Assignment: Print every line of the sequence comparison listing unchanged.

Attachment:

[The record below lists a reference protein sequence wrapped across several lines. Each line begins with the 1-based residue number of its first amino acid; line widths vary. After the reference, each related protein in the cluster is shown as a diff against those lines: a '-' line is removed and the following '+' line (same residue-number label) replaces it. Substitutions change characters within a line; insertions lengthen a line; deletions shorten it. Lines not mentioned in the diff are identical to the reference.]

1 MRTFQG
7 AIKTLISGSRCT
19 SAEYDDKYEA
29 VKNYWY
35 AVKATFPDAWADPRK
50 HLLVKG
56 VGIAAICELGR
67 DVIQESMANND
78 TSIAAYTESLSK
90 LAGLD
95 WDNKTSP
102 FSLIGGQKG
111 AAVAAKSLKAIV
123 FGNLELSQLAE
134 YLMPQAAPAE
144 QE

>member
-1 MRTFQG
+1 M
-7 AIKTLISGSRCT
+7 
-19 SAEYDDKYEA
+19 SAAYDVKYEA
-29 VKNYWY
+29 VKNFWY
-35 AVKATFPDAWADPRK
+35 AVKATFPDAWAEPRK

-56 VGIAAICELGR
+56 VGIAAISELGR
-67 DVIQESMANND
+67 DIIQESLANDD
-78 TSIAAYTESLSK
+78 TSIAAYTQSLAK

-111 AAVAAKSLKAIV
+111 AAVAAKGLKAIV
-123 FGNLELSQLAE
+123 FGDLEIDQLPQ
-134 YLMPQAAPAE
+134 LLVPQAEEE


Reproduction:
[The record below lists a reference protein sequence wrapped across several lines. Each line begins with the 1-based residue number of its first amino acid; line widths vary. After the reference, each related protein in the cluster is shown as a diff against those lines: a '-' line is removed and the following '+' line (same residue-number label) replaces it. Substitutions change characters within a line; insertions lengthen a line; deletions shorten it. Lines not mentioned in the diff are identical to the reference.]

1 MRTFQG
7 AIKTLISGSRCT
19 SAEYDDKYEA
29 VKNYWY
35 AVKATFPDAWADPRK
50 HLLVKG
56 VGIAAICELGR
67 DVIQESMANND
78 TSIAAYTESLSK
90 LAGLD
95 WDNKTSP
102 FSLIGGQKG
111 AAVAAKSLKAIV
123 FGNLELSQLAE
134 YLMPQAAPAE
144 QE

>member
-1 MRTFQG
+1 M
-7 AIKTLISGSRCT
+7 
-19 SAEYDDKYEA
+19 SAAYDVKYEA
-29 VKNYWY
+29 VKNFWY
-35 AVKATFPDAWADPRK
+35 AVKATFPDAWAEPRK

-56 VGIAAICELGR
+56 VGIAAISELGR
-67 DVIQESMANND
+67 DIIQESLANDD
-78 TSIAAYTESLSK
+78 TSIAAYTQSLAK

-111 AAVAAKSLKAIV
+111 AAVAAKGLKAIV
-123 FGNLELSQLAE
+123 FGDLEIDQLPQ
-134 YLMPQAAPAE
+134 LLVPQAEEE